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Hoffmann, R. A wiki for the life sciences where authorship matters. Nature Genetics (2008)

Folding and self-assembly of herpes simplex virus type 1 thymidine kinase.

Thymidine kinase from herpes simplex virus type 1 (HSV1 TK) has been postulated to be a homodimer throughout the X-ray crystallography literature. Our study shows that HSV1 TK exists as a monomer-dimer equilibrium mixture in dilute aqueous solutions. In the presence of 150 mM NaCl, the equilibrium is characterized by a dissociation constant of 2.4 microm; this constant was determined by analytical ultracentrifugation and gel filtration experiments. Dimerization seems to be unfavorable for enzymatic activity: dimers show inferior catalytic efficiency compared to the monomers. Moreover, soluble oligomers formed by self-assembly of TK in the absence of physiological salt concentrations are even enzymatically inactive.This study investigates enzymatic and structural relevance of the TK dimer in vitro. Dissociation of the dimers into monomers is not accompanied by large overall changes in secondary or tertiary structure as shown by thermal and urea-induced unfolding studies monitored by circular dichroism and fluorescence spectroscopy. A disulfide-bridge mutant TK (V119C) was designed bearing two cysteine residues at the dimer interface in order to crosslink the two subunits covalently. Under reducing conditions, the properties of V119C and wild-type HSV1 TK (wt HSV1 TK) were identical in terms of expression yield, denaturing SDS PAGE gel electrophoresis, enzyme kinetics, CD spectra and thermal stability. Crosslinked V119C (V119Cox) was found to have an increased thermal stability with a t(m) value of 59.1(+/-0.5) degrees C which is 16 deg. C higher than for the wild type protein. This is thought to be a consequence of the conformational restriction of the dimer interface. Furthermore, enzyme kinetic studies on V119Cox revealed a K(m) for thymidine of 0.2 microm corresponding to wt HSV1 TK, but a significantly higher K(m) for ATP. The present findings raise the question whether the monomer, not the dimer, might be the active species in vivo.[1]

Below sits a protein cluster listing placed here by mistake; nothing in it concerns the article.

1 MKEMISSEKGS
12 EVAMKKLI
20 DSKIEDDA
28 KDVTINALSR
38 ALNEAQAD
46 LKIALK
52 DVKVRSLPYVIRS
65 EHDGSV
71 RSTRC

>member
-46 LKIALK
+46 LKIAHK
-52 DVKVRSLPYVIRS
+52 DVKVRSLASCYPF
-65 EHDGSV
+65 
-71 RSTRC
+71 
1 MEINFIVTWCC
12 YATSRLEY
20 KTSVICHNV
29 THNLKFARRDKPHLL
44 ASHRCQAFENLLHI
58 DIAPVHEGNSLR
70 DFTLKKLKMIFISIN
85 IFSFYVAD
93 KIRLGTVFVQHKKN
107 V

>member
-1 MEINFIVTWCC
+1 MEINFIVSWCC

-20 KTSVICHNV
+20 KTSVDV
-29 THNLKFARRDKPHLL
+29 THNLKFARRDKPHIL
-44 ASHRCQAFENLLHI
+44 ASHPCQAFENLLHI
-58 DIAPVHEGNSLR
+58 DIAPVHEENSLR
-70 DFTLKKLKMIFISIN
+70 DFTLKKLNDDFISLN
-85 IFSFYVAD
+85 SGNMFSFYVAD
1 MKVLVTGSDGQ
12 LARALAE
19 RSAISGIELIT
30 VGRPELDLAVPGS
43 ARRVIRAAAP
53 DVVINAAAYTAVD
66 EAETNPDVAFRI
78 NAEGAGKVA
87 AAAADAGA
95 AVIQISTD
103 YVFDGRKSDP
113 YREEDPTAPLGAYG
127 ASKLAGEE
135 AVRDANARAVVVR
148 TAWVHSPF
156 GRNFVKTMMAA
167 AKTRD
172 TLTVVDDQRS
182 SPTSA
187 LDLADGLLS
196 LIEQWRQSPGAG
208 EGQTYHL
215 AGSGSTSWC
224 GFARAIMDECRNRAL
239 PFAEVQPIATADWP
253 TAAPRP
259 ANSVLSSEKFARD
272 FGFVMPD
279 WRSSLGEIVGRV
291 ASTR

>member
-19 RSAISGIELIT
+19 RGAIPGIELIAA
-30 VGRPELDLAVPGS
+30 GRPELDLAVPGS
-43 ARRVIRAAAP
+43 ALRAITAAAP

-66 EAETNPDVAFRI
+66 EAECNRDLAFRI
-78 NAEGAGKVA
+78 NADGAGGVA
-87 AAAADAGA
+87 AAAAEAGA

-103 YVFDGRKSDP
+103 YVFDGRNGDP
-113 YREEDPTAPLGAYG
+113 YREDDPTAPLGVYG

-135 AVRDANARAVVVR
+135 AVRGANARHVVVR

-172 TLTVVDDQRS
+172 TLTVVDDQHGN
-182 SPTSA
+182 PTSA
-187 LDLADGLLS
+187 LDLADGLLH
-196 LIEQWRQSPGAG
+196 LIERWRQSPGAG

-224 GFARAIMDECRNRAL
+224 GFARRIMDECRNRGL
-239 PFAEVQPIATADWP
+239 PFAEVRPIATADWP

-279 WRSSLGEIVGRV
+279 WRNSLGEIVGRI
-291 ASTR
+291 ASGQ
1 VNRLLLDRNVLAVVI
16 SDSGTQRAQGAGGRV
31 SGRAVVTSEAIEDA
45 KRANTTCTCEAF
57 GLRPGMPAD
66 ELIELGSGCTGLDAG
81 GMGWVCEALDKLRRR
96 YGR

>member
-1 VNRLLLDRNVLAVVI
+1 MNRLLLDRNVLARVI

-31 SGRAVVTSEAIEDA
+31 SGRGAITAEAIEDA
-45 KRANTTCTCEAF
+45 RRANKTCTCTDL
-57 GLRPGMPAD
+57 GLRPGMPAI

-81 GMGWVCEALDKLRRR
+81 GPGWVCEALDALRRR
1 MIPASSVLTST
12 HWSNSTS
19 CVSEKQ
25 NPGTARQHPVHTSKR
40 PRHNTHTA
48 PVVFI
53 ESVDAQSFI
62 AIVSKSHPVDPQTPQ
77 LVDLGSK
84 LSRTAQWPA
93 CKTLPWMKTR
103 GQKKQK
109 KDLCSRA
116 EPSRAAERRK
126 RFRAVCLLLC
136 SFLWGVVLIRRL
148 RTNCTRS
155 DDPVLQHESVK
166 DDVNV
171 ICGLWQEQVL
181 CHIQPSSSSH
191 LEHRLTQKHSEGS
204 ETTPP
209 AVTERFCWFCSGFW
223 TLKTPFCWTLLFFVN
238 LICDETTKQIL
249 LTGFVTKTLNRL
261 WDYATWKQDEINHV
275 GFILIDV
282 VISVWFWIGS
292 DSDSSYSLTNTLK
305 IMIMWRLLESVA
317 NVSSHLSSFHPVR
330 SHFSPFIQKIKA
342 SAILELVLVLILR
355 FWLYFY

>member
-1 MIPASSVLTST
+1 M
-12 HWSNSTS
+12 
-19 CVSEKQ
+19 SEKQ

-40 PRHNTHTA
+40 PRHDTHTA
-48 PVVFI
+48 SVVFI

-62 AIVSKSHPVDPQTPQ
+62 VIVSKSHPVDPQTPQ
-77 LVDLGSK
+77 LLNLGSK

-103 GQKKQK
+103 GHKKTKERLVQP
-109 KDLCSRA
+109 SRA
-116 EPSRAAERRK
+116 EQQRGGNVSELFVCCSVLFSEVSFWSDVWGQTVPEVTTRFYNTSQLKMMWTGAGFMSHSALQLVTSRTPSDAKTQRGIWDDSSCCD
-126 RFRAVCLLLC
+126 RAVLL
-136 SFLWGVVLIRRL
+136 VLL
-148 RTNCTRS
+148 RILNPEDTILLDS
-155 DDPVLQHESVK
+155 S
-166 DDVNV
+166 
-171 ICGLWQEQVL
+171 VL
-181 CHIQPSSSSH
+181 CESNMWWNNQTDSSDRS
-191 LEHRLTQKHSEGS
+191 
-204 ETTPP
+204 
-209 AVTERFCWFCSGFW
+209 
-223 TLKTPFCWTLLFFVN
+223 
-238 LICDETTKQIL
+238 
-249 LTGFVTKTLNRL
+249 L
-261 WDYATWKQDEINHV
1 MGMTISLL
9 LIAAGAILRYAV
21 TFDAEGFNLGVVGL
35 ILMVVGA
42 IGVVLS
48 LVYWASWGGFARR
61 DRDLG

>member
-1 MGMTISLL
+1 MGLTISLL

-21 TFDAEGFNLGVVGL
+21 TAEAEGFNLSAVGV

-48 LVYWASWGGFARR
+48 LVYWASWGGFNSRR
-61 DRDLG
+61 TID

1. Folding and self-assembly of herpes simplex virus type 1 thymidine kinase. Wurth, C., Thomas, R.M., Folkers, G., Scapozza, L. J. Mol. Biol. (2001) [Pubmed]
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